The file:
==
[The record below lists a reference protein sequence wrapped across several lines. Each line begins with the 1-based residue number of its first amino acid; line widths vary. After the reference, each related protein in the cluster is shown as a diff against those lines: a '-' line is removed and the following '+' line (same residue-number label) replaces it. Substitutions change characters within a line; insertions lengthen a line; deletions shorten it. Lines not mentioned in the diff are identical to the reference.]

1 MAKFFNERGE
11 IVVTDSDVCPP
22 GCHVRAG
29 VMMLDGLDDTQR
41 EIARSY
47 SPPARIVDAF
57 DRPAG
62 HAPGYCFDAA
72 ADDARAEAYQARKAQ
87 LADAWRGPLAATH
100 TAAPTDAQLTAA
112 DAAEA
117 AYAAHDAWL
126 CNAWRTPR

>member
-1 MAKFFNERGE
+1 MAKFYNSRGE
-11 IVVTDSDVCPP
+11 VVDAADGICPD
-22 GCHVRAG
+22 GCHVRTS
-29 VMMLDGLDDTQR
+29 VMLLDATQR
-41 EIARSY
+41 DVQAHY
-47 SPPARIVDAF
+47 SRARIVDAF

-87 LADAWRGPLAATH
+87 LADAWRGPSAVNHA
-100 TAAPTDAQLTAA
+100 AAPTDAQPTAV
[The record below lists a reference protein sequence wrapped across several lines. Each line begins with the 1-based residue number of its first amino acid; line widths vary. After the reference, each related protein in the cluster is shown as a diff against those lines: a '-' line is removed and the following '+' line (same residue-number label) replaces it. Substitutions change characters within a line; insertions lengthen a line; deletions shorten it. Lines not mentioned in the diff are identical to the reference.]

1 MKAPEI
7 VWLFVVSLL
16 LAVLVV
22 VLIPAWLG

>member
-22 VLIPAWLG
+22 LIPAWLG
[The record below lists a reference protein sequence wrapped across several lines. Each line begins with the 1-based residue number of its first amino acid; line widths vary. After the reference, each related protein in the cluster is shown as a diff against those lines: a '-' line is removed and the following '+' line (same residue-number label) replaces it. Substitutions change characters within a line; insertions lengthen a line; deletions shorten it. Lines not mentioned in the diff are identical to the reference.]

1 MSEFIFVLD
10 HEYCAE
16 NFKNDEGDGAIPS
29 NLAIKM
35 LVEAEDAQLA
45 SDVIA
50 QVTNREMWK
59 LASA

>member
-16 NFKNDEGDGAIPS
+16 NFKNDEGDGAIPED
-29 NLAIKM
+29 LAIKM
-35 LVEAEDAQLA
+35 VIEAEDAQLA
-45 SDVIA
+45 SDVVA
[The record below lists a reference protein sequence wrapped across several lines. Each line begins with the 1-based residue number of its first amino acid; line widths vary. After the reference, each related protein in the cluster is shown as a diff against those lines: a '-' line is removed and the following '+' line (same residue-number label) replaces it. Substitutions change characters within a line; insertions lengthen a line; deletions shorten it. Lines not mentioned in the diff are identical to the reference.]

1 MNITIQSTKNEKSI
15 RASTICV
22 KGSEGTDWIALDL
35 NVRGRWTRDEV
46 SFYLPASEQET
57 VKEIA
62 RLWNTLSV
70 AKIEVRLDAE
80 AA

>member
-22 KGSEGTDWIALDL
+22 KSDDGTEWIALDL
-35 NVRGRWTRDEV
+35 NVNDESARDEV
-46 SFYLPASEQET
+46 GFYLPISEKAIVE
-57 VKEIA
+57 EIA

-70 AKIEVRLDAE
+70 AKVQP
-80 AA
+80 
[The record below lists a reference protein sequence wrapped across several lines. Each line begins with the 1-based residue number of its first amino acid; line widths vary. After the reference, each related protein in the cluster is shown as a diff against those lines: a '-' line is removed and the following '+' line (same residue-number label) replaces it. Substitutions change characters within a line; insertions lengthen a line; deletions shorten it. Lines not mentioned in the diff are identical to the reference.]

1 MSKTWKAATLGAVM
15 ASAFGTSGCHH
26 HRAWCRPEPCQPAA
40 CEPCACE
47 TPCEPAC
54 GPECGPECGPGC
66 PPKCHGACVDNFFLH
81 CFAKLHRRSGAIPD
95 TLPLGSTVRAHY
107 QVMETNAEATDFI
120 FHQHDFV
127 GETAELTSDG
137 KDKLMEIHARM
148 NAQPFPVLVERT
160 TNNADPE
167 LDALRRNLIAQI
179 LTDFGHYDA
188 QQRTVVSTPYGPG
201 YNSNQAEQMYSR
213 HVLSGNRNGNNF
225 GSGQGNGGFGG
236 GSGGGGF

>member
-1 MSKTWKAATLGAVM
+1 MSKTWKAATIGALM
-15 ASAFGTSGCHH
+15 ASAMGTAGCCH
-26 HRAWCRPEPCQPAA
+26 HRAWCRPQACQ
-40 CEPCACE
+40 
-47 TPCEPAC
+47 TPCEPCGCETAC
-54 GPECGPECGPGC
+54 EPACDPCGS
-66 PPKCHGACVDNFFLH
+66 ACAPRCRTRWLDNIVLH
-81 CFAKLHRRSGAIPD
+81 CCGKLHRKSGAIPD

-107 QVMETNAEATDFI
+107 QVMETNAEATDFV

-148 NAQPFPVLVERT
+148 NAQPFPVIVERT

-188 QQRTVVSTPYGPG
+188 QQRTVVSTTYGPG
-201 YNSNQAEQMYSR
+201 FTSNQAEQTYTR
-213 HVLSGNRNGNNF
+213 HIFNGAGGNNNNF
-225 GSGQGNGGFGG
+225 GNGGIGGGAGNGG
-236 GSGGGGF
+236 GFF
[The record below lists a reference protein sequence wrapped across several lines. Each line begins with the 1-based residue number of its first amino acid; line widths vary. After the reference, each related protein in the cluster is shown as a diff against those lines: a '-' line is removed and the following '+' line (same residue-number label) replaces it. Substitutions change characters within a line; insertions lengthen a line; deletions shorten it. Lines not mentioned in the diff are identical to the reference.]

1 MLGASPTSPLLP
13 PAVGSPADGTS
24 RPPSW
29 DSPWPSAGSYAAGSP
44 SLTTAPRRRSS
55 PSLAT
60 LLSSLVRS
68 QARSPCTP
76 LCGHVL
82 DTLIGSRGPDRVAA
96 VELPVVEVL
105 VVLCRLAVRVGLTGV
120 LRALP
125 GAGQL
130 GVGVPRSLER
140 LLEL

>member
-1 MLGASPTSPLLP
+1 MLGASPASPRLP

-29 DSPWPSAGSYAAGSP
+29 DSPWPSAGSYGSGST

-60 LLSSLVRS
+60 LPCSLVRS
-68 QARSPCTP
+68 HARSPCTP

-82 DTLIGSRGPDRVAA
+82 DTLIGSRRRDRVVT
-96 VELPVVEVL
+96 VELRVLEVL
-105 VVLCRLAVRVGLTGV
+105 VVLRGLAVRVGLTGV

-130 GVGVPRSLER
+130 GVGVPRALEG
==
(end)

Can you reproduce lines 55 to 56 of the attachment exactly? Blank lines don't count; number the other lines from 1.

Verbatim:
-35 LVEAEDAQLA
+35 VIEAEDAQLA